Magnet status will require monitoring of clinical data, another job created for what.
The more we give up as Nurses the more likely it is to plan that the next time you are in that hospital bed your medication aide will provide your med/iv infusion, CNAs will assess and provide your care.
Lets think about where we are headed!
- 13Aug 25, '12 by woohPTs doing wound care, can almost get it. RTs doing blood gases, can almost get it. Apparently we now have RTs that are hanging blood.
If I put O2 on a patient, no charge. Once an RT comes into the room and charts the pulse ox off of the pulse ox that I put on along with the O2 amount that I set the O2 at, now there's a charge.
Those who make money will have jobs. Those of us that just cost money, won't.
- 9Aug 25, '12 by Wise Woman RNIt's not just that nurses are being let go, but that now, with the task-based nursing aides, the hospital can load more patients on less nurses. The responsibility is still there for the nurse, but the time needed to ensure that tasks are done safely and properly is not. The PTB don't know, or don't care that many of the tasks still require the knowledge and expertise of the nurse to assess underlying causes and implications of the tasks, such as evaluating wound healing, response of the patient to medication changes, disease process, family support, etc. People are dying for lack of nurse assessment and intervention. The CNA's do not have, and are not trained to have, critical thinking skills. They do a task. There is no care for the intangible needs that patients and their families have. We are all warm bodies, there to fulfill the needs of the "staffing grid," without taking into account patient needs and acuity. As far as being "less needed," we are less needed by the corporations and hospitals, but we are far more needed by the patient in the bed, who are now being cared for by staff who do not have the wherewithal to detect serious complications until it is far too late.Last edit by Wise Woman RN on Aug 25, '12 : Reason: added some thoughts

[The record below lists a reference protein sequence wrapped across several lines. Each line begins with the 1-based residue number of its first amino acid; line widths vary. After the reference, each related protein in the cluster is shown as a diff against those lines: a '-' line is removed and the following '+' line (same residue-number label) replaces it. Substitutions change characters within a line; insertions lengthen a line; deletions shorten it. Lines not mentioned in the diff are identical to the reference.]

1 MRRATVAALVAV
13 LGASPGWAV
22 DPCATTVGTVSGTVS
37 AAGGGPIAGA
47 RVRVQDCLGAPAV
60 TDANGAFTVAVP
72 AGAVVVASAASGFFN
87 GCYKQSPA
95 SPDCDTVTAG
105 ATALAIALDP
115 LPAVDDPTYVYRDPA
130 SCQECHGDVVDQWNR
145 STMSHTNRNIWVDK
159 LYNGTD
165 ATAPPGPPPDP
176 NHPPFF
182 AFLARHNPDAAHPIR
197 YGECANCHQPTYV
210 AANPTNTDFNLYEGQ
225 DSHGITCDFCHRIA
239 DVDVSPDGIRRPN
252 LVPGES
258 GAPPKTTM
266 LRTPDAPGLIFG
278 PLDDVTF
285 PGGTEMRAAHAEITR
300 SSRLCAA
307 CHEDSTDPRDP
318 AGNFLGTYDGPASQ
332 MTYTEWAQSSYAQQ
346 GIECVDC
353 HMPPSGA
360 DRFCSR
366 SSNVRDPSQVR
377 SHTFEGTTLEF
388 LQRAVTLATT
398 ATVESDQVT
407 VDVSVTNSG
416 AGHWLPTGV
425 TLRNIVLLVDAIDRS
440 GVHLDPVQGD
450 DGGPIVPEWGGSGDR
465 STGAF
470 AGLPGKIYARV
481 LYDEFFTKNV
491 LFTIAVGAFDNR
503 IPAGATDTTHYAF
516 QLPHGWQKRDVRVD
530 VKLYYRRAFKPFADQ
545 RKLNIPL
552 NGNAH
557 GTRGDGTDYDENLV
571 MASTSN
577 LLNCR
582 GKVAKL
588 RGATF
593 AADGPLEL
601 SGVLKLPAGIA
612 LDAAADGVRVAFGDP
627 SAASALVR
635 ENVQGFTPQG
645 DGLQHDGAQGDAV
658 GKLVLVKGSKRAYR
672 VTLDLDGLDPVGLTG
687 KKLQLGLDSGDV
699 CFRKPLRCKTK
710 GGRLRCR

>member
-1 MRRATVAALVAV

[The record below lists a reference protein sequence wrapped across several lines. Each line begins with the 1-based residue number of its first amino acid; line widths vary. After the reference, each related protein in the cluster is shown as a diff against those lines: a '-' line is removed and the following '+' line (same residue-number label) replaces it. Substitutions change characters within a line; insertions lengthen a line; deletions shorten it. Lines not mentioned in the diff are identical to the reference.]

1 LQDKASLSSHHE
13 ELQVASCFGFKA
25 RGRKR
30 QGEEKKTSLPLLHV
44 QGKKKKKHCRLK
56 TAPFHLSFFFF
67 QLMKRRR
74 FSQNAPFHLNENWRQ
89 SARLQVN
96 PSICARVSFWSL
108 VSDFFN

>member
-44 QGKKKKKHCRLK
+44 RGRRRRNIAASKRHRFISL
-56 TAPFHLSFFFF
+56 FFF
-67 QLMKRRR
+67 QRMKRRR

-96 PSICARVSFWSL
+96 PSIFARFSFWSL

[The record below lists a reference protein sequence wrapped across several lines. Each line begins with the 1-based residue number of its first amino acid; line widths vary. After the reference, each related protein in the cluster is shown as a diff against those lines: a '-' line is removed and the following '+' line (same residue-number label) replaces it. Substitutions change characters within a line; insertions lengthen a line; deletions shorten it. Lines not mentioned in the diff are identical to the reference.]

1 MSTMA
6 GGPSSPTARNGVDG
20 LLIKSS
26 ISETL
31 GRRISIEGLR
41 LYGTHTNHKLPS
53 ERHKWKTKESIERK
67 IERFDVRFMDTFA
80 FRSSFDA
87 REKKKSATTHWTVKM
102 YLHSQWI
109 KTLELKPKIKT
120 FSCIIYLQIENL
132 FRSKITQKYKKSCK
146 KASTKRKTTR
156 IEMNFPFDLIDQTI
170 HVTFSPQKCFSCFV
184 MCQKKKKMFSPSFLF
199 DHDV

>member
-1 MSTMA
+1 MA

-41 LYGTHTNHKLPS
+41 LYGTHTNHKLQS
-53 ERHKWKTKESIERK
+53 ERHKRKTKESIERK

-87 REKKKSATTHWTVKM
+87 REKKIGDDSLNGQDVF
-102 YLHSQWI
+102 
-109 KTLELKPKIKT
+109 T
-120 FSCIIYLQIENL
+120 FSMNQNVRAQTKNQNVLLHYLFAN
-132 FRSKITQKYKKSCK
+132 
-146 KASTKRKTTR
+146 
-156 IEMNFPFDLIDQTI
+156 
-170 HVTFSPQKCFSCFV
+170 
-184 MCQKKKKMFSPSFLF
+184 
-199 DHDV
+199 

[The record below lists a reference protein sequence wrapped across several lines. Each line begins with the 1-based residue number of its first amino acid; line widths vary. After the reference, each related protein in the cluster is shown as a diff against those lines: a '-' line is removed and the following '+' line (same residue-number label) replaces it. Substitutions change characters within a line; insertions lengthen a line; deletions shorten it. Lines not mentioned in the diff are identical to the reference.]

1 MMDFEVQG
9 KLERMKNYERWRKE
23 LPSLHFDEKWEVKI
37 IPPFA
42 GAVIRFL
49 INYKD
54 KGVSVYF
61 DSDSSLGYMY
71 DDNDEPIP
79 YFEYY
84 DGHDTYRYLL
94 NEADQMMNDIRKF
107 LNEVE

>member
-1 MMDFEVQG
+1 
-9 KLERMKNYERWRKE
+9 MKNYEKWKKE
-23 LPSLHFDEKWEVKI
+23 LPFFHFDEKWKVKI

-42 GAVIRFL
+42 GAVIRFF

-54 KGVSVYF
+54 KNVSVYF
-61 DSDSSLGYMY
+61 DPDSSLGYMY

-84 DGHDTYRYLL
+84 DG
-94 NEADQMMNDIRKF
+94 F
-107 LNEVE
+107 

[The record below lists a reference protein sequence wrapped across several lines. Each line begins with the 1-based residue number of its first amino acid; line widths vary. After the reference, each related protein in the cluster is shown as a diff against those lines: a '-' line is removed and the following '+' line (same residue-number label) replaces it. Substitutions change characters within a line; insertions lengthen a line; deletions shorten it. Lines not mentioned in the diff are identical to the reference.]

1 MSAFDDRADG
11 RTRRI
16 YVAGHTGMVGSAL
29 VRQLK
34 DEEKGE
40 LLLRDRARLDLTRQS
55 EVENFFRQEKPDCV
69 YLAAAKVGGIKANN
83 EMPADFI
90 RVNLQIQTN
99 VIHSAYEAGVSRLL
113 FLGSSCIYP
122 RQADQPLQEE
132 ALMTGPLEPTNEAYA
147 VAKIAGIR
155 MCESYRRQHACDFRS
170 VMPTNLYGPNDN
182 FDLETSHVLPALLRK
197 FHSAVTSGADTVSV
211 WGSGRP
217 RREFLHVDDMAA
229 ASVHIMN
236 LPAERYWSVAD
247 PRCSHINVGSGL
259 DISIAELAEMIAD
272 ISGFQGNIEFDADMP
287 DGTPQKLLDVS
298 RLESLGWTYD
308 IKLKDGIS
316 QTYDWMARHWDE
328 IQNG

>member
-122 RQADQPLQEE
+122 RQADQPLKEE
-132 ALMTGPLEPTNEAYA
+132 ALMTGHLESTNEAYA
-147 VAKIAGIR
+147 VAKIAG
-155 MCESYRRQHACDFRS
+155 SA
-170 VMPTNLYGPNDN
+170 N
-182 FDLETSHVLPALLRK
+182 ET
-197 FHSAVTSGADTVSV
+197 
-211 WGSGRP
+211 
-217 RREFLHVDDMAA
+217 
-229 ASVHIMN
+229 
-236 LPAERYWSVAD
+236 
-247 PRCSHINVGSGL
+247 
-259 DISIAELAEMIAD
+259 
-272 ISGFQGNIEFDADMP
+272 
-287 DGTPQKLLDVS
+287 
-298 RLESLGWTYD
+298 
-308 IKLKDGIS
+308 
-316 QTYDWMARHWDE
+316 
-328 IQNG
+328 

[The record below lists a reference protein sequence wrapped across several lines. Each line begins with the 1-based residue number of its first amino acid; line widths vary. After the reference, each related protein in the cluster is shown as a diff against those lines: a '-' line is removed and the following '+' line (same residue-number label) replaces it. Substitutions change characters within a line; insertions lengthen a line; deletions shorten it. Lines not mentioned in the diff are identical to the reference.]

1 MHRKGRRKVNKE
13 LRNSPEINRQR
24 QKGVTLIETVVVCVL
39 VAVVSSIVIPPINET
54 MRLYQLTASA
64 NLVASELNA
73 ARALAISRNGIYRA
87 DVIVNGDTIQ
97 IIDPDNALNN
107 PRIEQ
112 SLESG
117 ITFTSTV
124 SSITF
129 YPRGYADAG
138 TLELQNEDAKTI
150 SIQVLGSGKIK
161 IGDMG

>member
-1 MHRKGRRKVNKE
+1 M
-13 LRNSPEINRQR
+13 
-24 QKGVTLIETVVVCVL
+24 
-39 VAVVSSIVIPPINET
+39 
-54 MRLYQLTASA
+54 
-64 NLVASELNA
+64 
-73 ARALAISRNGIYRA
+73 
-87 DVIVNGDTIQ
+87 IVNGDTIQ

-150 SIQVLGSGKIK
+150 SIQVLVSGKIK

- 18Aug 25, '12 by lindarnWe, as nurses, have an obligation to inform and EDUCATE the public as to what is going on, and how it is negatively effecting the care and safety, in the hospital, and also doctors' offices, and clinics. MA, answering the phone and identyfing themselves, as, "doctor so and so's nurse, ", nurses aides referring to themselves as nurses.
Nurses need to take a page from teachers. Teachers are almost 100% unionized. They can speak without fear of repercussion, can and do, organize large gatherings in very public places, to inform the public about changes in the schools that are determental to the students. They miss no opportunity to voice their concerns to the parents.
Why this is admirable, lets face it folks- no one ever died because they could not do long division or diagram a sentence. But how many patients are experiencing poor outcomes because of deliberate short staffing, that hospitals take no responsibilty for.
Why are peoples' lives being put at risk and we sit around and do nothing but complain to each other, but not to the people who can force change- the patients who we care for and who DO care about dangerous staffing and poor outcomes.
It will not change unless we organize under a strong unbrella of an organization who has OUR best interests at heart, and our patients.
Think about calling the NNOC, and get a unionizing campaign started. This is for your and your patients. You cannot defend your patients is you fear losing your job and getting blackballed!
JMHO and my NY $0.02.
Lindarn, BSN, CCRN
Somewhere in the PACNW
- 9Aug 25, '12 by BrandonLPNHow long until the task-specific unlicensed techs become a majority and decide they have no further need of US? Throw together a couple medication aides, a wound tech and a "data collection specialist" and it's all over.
- 9Aug 25, '12 by OCNRN63No nurse was able to save a patient's life without the help of a teacher.
I agree with the fact that nurses are being de-skilled right out of the hospital, but minimizing the impact teachers have had on our lives is just petty.
I'm a member of NNOC. They don't represent nurses in my area, but I am ever-hopeful.
I don't think most patients care about short staffing. As long as someone shows up with their Cokes and sandwiches, a lot of them could give a rip if the person on the other side of the bed is an RN, LPN, UAP, RMA or M-O-U-S-E.